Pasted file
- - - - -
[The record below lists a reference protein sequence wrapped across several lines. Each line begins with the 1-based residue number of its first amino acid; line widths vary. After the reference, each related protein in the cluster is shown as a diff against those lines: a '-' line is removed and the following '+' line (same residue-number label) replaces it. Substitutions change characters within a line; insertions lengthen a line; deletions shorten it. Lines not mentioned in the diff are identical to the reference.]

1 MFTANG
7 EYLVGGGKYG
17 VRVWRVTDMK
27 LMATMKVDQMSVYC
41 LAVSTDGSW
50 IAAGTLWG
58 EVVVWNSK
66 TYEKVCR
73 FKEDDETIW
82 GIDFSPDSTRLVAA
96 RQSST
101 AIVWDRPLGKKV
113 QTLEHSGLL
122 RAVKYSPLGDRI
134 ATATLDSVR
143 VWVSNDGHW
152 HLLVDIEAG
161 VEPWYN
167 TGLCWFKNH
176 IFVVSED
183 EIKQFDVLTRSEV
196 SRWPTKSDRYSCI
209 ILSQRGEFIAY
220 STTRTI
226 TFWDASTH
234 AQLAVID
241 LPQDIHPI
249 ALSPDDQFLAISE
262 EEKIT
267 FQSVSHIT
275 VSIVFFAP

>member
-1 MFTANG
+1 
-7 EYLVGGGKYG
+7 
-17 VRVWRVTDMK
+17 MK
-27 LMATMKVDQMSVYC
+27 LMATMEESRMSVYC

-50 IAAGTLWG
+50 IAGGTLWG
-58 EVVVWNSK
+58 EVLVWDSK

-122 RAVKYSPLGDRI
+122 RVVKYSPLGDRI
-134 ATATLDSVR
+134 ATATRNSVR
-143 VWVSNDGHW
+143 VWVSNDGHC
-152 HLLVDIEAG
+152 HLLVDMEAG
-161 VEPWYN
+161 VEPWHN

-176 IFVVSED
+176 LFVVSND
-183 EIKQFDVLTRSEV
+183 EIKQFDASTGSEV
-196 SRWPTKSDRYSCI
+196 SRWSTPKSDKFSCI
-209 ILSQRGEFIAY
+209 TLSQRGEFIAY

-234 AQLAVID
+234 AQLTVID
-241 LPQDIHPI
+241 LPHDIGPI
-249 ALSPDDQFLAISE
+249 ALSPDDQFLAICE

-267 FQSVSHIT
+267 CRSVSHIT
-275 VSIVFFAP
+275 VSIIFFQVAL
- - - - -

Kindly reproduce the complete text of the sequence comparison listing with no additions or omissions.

[The record below lists a reference protein sequence wrapped across several lines. Each line begins with the 1-based residue number of its first amino acid; line widths vary. After the reference, each related protein in the cluster is shown as a diff against those lines: a '-' line is removed and the following '+' line (same residue-number label) replaces it. Substitutions change characters within a line; insertions lengthen a line; deletions shorten it. Lines not mentioned in the diff are identical to the reference.]

1 MFTANG
7 EYLVGGGKYG
17 VRVWRVTDMK
27 LMATMKVDQMSVYC
41 LAVSTDGSW
50 IAAGTLWG
58 EVVVWNSK
66 TYEKVCR
73 FKEDDETIW
82 GIDFSPDSTRLVAA
96 RQSST
101 AIVWDRPLGKKV
113 QTLEHSGLL
122 RAVKYSPLGDRI
134 ATATLDSVR
143 VWVSNDGHW
152 HLLVDIEAG
161 VEPWYN
167 TGLCWFKNH
176 IFVVSED
183 EIKQFDVLTRSEV
196 SRWPTKSDRYSCI
209 ILSQRGEFIAY
220 STTRTI
226 TFWDASTH
234 AQLAVID
241 LPQDIHPI
249 ALSPDDQFLAISE
262 EEKIT
267 FQSVSHIT
275 VSIVFFAP

>member
-1 MFTANG
+1 
-7 EYLVGGGKYG
+7 
-17 VRVWRVTDMK
+17 MK
-27 LMATMKVDQMSVYC
+27 LMATMEESRMSVYC

-50 IAAGTLWG
+50 IAGGTLWG
-58 EVVVWNSK
+58 EVLVWDSK

-122 RAVKYSPLGDRI
+122 RVVKYSPLGDRI
-134 ATATLDSVR
+134 ATATRNSVR
-143 VWVSNDGHW
+143 VWVSNDGHC
-152 HLLVDIEAG
+152 HLLVDMEAG
-161 VEPWYN
+161 VEPWHN

-176 IFVVSED
+176 LFVVSND
-183 EIKQFDVLTRSEV
+183 EIKQFDASTGSEV
-196 SRWPTKSDRYSCI
+196 SRWSTPKSDKFSCI
-209 ILSQRGEFIAY
+209 TLSQRGEFIAY

-234 AQLAVID
+234 AQLTVID
-241 LPQDIHPI
+241 LPHDIGPI
-249 ALSPDDQFLAISE
+249 ALSPDDQFLAICE

-267 FQSVSHIT
+267 CRSVSHIT
-275 VSIVFFAP
+275 VSIIFFQVAL